What’s on your mind? If you have a question about digital photography, send it to me. I reply to as many questions as I can, and I round up the most interesting ones about once a month here in Digital Focus.
Want to read more frequently asked questions? Browse reader questions from June, July, and August.
Reader Feedback on the Big Switch
Depending upon your perspective, last month was either the dawn of a wondrous new age or the end of a golden era. That’s when I started using Adobe Photoshop Elements to demonstrate photo editing techniques. As I said goodbye to Corel Paint Shop Pro–a program I’d been writing about since Digital Focus started in 2001–I asked readers to let me know what they thought.
I got a lot of e-mail with opinions from both sides of the fence. But though many of you wrote in to let me know your displeasure with the move to Adobe, three times as many of you applauded the move. That’s right: Your letters ran a little more than three to one in favor of the switch.
Some of you were brief and to the point: “It’s about time,” “What took you so long,” “Way to go,” and “Yes!” were among the shortest responses. That’s not too surprising; a lot more folks use Photoshop Elements than Paint Shop Pro. In the end, that’s why I made the change.
More About Putting Photos on a Diet
This is indeed a confusing subject, Wandal, but here’s the scoop: JPEG is called a “lossy” file format because you can vary the level of compression, and more compression results in smaller files at the expense of lower image quality. JPEG compression adds digital noise, which manifests itself as flecks of stray color that resembles the “grain” in old film photos.
If you increased the compression level when you save an image file, you can make it a lot smaller to save disk space. But I generally save photos at the lowest possible compression level (that’s “12” if you use Photoshop Elements) because I’d rather lose some disk space than ruin my photos.
That’s an interesting theory, Brian, but it won’t work.
You get noise because a camera’s sensor misinterprets electrical energy as light, and therefore writes essentially random pixels of color to your photo. I’m afraid that noise is largely unrelated to resolution: Your camera will be just as noisy at its highest resolution as its lowest resolution. You can test this for yourself by shooting multiple images at different resolutions, all using the same high ISO.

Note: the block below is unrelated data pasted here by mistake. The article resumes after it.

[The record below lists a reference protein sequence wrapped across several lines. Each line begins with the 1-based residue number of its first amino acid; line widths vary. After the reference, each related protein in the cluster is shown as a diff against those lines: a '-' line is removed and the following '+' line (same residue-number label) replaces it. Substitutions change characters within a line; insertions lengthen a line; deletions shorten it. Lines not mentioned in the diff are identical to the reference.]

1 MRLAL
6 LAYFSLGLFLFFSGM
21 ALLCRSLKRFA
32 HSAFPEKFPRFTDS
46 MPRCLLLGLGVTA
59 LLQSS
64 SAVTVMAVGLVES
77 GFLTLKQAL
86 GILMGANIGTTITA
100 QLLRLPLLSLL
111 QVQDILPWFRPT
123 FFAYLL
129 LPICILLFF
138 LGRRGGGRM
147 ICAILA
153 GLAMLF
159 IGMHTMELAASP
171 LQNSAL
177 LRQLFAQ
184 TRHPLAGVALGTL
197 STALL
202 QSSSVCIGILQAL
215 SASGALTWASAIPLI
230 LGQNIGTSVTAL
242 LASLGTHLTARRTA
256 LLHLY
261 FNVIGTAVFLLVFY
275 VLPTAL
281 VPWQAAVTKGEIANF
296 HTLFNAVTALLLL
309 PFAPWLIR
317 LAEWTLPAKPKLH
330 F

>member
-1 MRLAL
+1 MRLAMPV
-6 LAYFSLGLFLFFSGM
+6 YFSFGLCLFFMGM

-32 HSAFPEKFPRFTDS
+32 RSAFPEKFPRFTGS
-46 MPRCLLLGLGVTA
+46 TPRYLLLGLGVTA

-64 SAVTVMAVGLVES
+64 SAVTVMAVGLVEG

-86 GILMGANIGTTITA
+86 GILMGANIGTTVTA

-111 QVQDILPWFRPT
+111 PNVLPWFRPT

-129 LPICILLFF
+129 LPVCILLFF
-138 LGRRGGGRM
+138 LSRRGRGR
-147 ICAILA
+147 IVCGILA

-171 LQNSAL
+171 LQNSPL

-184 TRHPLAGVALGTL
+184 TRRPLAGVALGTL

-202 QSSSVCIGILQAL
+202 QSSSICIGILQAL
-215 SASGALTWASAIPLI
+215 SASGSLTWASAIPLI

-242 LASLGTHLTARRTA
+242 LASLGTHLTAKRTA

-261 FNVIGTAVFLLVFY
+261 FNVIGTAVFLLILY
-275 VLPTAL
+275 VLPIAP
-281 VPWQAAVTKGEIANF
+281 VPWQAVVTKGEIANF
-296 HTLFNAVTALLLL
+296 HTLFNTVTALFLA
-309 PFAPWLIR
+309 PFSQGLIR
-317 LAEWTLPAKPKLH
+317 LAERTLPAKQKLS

The only reliable ways to minimize noise are to shoot at your camera’s lowest ISO; shoot in daylight rather than night; and use short shutter speeds rather than multisecond time exposures.
Absolutely, Amy. Online photo editing is becoming quite popular, in fact. Sites like Picture2Life, Snipshot, Fauxto, and Picnik all prove that you can edit your photos in your Web browser without installing any software on your PC. (I recently reviewed Picnik.
Of course, you don’t get all the advanced stuff you’d find in a program like Photoshop Elements. You get only basic cropping, straightening, exposure control, and a handful of other features–but sometimes that’s all you need.
Hot Pic of the Week
Get published, get famous! Each week, we select our favorite reader-submitted photo based on creativity, originality, and technique. Every month, the best of the weekly winners gets a prize valued at between $15 and $50.
Here’s how to enter: Send us your photograph in JPEG format, at a resolution no higher than 640 by 480 pixels. Entries at higher resolutions will be immediately disqualified. If necessary, use an image editing program to reduce the file size of your image before e-mailing it to us. Include the title of your photo along with a short description and how you photographed it. Don’t forget to send your name, e-mail address, and postal address. Before entering, please read the full description of the contest rules and regulations.
Derek says that he took this photo using a Nikon D80 with a Hoya R72 infrared filter. The infrared filter required a very long exposure even though it was midday–30 seconds, in fact–which resulted in the somewhat blurry trees.
Dan writes: “This picture of barbed wire was difficult to take because my Kodak DX7590 does not have a manual focus mode. I had to focus on a fence post and then re-frame the picture on the cactus before pressing the shutter button all the way down in order to keep the wire in sharp focus.”